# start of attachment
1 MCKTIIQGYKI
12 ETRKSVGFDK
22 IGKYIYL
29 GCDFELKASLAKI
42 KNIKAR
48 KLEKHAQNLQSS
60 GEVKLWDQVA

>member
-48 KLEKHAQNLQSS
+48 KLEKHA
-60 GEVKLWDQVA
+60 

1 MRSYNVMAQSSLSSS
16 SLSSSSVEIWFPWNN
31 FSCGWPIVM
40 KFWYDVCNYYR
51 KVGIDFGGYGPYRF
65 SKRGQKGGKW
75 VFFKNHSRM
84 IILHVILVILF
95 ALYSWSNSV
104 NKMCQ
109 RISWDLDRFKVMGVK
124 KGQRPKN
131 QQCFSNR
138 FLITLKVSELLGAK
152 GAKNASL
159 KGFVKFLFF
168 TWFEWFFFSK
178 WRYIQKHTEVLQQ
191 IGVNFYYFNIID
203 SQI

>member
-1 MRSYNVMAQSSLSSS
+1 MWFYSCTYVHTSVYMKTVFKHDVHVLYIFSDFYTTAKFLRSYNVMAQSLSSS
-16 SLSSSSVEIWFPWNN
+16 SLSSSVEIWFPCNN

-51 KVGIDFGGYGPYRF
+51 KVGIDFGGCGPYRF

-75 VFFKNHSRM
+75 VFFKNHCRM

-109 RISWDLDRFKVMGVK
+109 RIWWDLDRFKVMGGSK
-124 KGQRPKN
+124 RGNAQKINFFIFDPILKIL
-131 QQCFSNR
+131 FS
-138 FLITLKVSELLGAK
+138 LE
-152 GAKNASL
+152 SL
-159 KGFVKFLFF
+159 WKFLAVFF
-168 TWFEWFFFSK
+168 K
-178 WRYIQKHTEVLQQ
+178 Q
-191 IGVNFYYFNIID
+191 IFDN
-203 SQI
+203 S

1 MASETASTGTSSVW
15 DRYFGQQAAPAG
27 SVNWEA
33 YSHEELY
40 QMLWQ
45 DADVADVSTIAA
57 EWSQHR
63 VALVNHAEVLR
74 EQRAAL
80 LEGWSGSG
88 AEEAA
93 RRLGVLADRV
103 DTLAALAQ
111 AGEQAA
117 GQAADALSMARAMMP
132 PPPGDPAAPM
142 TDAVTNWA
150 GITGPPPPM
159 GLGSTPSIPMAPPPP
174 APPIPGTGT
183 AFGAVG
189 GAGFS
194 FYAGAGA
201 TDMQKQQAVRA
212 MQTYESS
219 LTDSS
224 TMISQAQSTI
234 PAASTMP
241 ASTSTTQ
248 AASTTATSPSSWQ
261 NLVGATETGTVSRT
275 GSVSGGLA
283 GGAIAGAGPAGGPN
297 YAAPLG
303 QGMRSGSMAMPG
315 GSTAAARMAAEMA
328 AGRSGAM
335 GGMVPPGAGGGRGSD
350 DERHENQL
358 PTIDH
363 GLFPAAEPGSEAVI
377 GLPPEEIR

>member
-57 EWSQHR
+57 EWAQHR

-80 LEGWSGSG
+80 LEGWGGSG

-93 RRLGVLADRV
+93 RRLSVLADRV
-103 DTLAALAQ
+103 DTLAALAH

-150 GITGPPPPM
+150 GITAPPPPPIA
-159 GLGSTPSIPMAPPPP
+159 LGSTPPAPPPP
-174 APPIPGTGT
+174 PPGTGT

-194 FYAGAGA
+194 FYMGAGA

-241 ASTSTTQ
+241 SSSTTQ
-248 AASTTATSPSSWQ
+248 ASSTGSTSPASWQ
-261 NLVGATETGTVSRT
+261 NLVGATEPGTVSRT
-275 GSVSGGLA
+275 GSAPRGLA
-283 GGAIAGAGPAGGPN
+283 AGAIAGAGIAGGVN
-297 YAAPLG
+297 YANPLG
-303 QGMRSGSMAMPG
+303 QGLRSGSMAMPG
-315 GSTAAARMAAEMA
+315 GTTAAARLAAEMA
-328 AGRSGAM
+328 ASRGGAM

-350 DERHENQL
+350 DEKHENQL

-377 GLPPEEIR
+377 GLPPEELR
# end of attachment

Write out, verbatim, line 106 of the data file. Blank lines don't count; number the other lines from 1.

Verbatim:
+57 EWAQHR